Hi, I am writing a Python Sudoku Solver which will solve the sudoku with sheer logic and no need for backtracking. There is one strategy I would like to implement, but I can't think of a way apart from lots of looping. In the image, see that all the candidate 7's in the first row are restricted to the 3rd grid only (1st row 7th and 8th columns). Since a 7 has to appear in the first row, we can safely eliminate 7's from other cells in the 3rd grid (in this case, only 2nd row 9th column), which in turn will expose a hidden 7 in 4th row last column. Now how do I implement this strategy? That is, for every row, for all candidates occurring in that row in different cells (3,7,8 and 9 for 1st row), if one candidate is restricted to one grid only, that candidate should be eliminated from other cells in that grid. Same goes for column. And similarly for a grid, if one particular candidate occurs in one row or one column only, then that candidate can be excluded from other cells in that row or column. I have a dictionary dic, where the key is the element's coordinates (I am implementing the matrix through numpy), and the value is its corresponding current list of candidates. If the cell has an established value, dic doesn't have that cell's coordinates as its key. For example dic[(0,2)] doesn't exist, as sudoku has a value of 6, while dic[(1,8)] = [1,3,7] (2nd row 8th column). Any idea how to implement this check without excessive looping?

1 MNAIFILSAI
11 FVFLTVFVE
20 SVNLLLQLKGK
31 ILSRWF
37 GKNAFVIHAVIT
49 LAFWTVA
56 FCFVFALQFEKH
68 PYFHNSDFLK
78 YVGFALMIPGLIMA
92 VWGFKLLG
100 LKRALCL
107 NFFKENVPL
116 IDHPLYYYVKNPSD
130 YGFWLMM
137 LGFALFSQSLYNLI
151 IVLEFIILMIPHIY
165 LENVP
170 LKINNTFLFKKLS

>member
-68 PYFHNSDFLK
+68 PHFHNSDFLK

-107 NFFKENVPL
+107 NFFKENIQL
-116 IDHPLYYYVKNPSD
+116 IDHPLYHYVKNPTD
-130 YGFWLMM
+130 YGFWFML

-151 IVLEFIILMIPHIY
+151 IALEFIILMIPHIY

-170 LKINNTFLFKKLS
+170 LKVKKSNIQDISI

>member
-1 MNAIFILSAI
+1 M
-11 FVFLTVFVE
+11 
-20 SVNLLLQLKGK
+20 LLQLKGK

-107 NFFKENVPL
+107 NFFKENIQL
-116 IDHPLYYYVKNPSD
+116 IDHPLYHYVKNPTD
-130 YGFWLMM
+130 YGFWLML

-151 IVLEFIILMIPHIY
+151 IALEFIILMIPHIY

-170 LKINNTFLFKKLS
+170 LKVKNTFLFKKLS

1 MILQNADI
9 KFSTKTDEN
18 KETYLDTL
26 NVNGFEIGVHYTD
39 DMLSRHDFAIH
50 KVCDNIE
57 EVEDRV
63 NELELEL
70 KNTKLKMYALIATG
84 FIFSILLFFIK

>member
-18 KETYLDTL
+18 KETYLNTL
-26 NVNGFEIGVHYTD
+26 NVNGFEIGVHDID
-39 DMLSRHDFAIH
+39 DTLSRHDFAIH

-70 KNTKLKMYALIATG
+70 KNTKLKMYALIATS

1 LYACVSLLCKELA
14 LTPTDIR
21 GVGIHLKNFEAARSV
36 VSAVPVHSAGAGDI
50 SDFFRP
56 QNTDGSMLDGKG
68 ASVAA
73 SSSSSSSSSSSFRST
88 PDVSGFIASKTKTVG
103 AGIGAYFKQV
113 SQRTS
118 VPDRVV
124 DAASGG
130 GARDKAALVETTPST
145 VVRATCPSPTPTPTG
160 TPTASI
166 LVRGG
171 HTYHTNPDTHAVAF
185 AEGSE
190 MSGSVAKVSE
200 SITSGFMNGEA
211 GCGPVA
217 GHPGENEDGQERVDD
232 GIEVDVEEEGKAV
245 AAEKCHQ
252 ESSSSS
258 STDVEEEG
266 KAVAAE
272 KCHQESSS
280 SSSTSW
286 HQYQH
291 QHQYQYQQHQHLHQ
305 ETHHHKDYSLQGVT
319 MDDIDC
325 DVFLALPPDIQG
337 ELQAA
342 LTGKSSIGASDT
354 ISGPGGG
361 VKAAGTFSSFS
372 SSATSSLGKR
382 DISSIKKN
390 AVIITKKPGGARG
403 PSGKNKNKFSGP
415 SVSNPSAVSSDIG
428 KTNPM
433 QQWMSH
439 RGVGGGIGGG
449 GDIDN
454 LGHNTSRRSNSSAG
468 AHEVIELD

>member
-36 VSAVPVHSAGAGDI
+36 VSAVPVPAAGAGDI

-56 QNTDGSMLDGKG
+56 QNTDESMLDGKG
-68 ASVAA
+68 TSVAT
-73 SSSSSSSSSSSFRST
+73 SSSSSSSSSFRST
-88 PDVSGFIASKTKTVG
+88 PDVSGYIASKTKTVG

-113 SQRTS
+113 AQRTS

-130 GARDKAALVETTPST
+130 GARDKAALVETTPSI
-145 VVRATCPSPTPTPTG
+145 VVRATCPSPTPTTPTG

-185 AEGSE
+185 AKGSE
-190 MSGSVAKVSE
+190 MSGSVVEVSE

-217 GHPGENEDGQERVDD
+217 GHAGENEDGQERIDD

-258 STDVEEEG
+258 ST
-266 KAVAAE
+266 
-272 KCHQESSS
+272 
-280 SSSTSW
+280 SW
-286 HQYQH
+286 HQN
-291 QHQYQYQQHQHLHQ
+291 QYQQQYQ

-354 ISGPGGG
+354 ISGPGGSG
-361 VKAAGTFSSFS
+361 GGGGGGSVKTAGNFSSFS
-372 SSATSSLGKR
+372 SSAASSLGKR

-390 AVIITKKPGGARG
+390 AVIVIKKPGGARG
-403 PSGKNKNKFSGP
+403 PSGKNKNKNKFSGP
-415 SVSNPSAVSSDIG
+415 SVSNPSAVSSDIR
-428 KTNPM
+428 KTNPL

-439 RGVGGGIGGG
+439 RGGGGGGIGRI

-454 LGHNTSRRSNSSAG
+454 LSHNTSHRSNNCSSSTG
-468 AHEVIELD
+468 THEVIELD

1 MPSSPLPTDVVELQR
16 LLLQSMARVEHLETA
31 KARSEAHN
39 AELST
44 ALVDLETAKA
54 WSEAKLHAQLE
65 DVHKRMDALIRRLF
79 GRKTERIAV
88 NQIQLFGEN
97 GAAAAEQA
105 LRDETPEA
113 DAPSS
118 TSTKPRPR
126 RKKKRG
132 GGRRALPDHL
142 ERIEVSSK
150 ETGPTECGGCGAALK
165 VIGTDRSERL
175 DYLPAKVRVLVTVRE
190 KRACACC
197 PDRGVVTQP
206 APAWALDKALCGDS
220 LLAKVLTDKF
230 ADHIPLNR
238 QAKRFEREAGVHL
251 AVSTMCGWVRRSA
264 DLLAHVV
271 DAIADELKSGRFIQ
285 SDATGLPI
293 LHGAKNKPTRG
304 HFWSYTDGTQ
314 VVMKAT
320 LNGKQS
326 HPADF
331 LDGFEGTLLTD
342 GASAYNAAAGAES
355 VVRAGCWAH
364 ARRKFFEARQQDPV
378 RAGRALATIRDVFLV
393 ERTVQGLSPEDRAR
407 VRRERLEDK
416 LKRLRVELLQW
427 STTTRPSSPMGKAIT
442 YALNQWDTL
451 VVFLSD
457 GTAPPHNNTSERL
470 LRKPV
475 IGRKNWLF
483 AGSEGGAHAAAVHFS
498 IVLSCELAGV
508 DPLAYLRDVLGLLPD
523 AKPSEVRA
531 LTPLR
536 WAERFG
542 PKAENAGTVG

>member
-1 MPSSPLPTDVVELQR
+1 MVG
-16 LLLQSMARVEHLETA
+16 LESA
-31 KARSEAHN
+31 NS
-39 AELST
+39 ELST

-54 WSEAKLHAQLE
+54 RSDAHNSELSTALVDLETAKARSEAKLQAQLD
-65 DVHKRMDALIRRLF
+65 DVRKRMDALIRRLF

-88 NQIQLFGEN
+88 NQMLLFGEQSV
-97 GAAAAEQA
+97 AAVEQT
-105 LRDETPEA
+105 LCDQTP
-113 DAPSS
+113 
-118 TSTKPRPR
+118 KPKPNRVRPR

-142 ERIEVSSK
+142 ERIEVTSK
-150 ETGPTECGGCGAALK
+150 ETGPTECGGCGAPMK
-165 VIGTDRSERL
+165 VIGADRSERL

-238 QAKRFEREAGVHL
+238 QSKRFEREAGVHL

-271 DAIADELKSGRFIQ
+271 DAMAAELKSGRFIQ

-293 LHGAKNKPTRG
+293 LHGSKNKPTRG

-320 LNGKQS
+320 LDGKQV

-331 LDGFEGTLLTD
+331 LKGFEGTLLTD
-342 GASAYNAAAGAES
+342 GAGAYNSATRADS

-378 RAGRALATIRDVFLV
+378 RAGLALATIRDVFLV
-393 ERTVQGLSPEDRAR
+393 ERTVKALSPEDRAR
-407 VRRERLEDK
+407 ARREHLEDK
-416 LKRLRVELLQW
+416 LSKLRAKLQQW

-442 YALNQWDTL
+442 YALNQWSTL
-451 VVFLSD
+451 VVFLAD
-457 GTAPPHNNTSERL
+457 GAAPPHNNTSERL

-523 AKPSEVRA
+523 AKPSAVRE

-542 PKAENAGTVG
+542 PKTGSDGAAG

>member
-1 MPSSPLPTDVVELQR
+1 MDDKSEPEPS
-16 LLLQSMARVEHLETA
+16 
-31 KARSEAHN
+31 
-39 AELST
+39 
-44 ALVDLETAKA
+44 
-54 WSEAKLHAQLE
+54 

This post has been edited by cupidvogel: 13 December 2011 - 11:51 PM
Well when I was in school there were two ways I did went about a solver, one was complicated and was in Assembly the other was much simpler. Depth First Search is your friend for these types of problems.
While BFS may be a little brutish, you can always use different heuristics to smarten up its decisions
The near entirety of sudoku solvers found on net use depth first search. That might be easier technically (indeed I myself designed one two or three years back in C), but the method completely takes the challenge out of it, and reduces a challenging problem to a brute force one. Hence I am trying to devise it such that it won't have any need for guessing, each step would be logical.
Well, the request was for a sudoku solver "with no need for backtracking". If this is the case then you might want to reconsider, depth first search inherently uses backtracking; with a fixed search tree, it may well have a benefit over breath-first search.
Lots of looping could be the way forward, if you can do it that way, although sudoku puzzles are often treated as NP-complete.
This post has been edited by Simown: 16 December 2011 - 05:00 PM